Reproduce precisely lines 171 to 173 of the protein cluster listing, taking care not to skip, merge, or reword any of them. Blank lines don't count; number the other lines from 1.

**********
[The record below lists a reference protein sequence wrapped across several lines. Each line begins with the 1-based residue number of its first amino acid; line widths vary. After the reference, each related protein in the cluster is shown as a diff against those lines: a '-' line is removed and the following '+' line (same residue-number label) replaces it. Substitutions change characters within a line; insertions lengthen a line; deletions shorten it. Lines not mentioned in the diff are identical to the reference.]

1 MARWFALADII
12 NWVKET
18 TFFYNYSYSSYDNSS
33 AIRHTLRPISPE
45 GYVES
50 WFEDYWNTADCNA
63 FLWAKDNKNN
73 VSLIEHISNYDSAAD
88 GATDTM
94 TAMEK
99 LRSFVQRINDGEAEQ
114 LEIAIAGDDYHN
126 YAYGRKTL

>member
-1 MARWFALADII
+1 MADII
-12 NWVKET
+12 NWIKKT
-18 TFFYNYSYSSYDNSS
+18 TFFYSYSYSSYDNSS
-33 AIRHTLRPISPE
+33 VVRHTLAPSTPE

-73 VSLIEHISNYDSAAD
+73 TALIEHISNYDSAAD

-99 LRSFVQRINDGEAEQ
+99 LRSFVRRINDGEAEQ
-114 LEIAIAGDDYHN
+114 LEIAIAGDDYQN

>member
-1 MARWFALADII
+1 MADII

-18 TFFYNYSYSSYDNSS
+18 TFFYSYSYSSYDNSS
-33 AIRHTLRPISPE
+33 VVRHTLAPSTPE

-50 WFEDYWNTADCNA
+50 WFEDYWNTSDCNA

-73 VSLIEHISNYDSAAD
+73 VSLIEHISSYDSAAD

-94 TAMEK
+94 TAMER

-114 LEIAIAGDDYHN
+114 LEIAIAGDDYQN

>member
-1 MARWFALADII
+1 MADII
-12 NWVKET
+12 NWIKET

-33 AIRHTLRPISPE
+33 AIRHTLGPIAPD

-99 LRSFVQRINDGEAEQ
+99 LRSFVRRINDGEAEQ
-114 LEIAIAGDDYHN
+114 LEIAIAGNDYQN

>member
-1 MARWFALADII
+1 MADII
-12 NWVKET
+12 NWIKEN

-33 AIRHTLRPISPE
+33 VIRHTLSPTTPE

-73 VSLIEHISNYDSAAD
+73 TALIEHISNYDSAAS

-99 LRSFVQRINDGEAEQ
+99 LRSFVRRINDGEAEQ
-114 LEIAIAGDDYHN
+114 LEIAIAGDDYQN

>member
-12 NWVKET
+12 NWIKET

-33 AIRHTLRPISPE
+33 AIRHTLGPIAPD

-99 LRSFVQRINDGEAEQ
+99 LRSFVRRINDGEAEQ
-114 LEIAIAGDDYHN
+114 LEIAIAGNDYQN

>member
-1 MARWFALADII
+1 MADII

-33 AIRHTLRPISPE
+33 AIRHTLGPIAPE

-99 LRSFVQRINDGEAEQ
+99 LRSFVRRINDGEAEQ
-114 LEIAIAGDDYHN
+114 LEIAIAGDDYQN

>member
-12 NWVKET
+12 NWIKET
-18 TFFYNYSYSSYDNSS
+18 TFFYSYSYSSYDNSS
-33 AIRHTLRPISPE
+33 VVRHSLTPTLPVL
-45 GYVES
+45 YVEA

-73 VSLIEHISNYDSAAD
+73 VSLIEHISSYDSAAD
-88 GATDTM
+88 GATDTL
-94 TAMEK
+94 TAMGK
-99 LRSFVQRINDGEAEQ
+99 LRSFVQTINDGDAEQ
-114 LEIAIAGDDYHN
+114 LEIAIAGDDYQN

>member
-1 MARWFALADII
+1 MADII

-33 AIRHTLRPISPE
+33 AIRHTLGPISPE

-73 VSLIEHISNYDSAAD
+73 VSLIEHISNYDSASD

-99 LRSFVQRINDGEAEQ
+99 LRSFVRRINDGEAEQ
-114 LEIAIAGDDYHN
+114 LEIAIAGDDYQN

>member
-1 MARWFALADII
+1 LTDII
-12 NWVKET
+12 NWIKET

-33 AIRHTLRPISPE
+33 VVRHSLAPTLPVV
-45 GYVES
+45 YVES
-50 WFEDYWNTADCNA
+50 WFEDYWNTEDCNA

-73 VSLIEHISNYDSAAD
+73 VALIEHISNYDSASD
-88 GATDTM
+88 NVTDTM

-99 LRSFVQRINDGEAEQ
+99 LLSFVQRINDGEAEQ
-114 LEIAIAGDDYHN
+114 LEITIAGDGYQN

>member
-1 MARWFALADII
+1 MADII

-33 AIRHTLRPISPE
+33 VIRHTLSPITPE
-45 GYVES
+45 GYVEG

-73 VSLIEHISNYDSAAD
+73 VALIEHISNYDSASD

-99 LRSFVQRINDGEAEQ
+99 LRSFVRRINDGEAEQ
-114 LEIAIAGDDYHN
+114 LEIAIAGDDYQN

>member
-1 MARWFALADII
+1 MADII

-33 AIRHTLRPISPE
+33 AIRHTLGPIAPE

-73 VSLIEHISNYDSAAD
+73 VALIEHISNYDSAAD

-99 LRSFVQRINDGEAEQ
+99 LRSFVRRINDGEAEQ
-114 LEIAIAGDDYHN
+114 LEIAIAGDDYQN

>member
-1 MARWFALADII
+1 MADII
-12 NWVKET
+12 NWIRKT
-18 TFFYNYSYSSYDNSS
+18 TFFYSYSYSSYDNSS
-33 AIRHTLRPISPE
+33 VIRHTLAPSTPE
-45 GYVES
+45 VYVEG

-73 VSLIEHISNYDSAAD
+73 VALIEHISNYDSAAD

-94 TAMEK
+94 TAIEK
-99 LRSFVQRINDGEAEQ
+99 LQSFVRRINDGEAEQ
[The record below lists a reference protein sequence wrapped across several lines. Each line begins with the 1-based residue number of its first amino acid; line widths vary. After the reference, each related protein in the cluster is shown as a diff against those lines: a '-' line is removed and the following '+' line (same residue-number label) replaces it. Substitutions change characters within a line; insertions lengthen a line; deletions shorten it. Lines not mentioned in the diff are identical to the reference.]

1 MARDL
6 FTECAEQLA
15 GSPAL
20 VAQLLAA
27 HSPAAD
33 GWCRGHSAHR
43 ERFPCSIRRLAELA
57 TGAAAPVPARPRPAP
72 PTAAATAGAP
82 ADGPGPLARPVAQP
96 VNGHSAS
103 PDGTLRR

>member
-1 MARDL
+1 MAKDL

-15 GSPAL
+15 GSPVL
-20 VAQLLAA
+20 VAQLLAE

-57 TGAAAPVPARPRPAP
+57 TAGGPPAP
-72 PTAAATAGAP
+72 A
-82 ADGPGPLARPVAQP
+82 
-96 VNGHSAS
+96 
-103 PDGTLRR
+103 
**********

-73 VSLIEHISNYDSAAD
+73 VALIEHISNYDSAAD

-94 TAMEK